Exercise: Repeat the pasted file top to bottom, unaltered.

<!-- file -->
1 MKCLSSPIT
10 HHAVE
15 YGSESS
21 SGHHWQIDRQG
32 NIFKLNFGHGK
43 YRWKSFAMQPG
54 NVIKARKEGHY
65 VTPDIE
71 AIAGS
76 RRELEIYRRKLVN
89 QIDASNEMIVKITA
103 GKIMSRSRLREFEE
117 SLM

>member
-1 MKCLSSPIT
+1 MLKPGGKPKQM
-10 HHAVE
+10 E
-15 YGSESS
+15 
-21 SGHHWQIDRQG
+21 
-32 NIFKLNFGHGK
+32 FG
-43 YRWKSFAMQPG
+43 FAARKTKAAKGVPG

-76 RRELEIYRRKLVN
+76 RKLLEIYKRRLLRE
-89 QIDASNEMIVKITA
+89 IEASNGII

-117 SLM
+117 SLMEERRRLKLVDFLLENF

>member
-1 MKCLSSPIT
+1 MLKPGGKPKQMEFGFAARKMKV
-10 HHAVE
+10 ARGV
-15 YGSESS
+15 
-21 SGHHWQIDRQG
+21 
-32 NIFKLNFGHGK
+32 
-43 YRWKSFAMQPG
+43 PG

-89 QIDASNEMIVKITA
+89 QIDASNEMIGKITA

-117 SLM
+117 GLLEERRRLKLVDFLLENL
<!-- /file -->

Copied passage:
1 MKCLSSPIT
10 HHAVE
15 YGSESS
21 SGHHWQIDRQG
32 NIFKLNFGHGK
43 YRWKSFAMQPG
54 NVIKARKEGHY
65 VTPDIE
71 AIAGS
76 RRELEIYRRKLVN
89 QIDASNEMIVKITA
103 GKIMSRSRLREFEE
117 SLM

>member
-1 MKCLSSPIT
+1 MLKPGGKPKQM
-10 HHAVE
+10 E
-15 YGSESS
+15 
-21 SGHHWQIDRQG
+21 
-32 NIFKLNFGHGK
+32 FG
-43 YRWKSFAMQPG
+43 FAARKTKAAKGVPG

-76 RRELEIYRRKLVN
+76 RKLLEIYKRRLLRE
-89 QIDASNEMIVKITA
+89 IEASNGII

-117 SLM
+117 SLMEERRRLKLVDFLLENF

>member
-1 MKCLSSPIT
+1 MLKPGGKPKQMEFGFAARKMKV
-10 HHAVE
+10 ARGV
-15 YGSESS
+15 
-21 SGHHWQIDRQG
+21 
-32 NIFKLNFGHGK
+32 
-43 YRWKSFAMQPG
+43 PG

-89 QIDASNEMIVKITA
+89 QIDASNEMIGKITA

-117 SLM
+117 GLLEERRRLKLVDFLLENL